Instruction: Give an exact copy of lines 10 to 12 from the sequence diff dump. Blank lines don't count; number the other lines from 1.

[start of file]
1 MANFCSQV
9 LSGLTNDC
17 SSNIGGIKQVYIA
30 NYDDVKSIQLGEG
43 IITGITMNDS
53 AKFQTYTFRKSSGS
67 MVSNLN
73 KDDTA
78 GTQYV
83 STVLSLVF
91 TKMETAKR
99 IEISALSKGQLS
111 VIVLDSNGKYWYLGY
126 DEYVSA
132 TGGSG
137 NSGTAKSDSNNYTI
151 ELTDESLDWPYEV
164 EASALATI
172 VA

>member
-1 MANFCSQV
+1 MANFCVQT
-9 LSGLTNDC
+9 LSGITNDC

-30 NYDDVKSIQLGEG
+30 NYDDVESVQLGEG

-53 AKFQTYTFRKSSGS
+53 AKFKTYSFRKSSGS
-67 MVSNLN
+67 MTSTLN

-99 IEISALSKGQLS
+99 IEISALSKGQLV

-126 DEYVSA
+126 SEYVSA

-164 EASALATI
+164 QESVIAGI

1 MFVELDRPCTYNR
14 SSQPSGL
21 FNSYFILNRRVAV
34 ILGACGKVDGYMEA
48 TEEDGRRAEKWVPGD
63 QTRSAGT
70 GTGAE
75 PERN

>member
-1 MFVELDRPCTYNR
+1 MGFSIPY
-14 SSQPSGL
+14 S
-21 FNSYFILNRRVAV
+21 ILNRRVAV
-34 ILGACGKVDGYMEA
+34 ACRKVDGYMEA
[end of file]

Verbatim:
83 STVLSLVF
91 TKMETAKR
99 IEISALSKGQLS